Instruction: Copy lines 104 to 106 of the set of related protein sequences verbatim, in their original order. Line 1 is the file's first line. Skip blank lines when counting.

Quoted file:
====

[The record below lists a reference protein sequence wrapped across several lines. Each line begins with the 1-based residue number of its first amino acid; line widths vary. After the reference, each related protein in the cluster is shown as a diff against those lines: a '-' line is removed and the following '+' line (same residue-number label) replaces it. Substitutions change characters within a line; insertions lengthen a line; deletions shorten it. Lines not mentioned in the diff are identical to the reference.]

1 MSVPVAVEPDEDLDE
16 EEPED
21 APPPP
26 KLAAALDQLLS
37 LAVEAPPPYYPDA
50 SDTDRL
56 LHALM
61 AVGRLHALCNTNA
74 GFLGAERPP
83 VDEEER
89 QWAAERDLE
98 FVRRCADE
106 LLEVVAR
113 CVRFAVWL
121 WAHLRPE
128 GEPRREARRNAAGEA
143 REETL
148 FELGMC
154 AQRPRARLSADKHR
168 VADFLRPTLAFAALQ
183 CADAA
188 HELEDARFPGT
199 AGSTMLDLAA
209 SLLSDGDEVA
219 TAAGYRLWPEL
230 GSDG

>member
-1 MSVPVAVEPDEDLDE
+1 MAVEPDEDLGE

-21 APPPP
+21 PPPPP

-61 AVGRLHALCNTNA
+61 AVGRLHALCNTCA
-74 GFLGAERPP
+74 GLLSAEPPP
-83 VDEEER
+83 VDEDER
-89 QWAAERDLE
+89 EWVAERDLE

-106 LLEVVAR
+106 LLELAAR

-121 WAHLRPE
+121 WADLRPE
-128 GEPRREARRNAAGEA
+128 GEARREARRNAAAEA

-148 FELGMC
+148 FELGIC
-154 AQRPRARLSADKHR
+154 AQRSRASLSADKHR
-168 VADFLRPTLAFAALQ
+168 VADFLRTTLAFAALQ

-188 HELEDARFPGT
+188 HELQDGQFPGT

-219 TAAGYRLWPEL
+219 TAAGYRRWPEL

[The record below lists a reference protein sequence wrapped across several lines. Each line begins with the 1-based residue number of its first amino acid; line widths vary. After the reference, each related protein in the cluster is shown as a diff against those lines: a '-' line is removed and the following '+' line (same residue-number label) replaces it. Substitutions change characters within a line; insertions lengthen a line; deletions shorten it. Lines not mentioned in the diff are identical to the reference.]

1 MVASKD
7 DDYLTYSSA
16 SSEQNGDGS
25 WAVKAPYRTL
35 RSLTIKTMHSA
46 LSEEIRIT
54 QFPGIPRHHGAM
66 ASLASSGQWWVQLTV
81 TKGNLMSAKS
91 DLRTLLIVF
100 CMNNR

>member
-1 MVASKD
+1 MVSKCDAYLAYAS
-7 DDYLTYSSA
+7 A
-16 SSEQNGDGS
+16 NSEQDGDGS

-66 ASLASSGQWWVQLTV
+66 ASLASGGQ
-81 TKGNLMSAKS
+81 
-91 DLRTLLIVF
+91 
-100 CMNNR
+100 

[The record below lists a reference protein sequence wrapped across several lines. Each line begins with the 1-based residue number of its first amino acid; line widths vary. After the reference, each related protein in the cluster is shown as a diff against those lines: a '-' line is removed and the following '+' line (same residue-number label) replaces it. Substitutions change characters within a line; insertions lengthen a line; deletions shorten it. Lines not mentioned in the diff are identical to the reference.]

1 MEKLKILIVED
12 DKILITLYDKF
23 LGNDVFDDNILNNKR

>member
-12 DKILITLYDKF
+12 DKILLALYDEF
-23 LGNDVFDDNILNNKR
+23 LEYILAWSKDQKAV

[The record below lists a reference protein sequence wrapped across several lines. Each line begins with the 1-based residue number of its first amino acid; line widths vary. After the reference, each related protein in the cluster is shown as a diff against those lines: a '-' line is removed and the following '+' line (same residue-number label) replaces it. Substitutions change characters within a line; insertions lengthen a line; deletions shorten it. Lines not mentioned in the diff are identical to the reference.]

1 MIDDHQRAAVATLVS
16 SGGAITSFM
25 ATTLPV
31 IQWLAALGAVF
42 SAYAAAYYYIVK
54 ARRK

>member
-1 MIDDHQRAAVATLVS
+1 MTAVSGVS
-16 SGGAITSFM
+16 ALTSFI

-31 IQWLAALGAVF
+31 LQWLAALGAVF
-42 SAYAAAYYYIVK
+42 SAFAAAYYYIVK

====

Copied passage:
+16 ALTSFI

-31 IQWLAALGAVF
+31 LQWLAALGAVF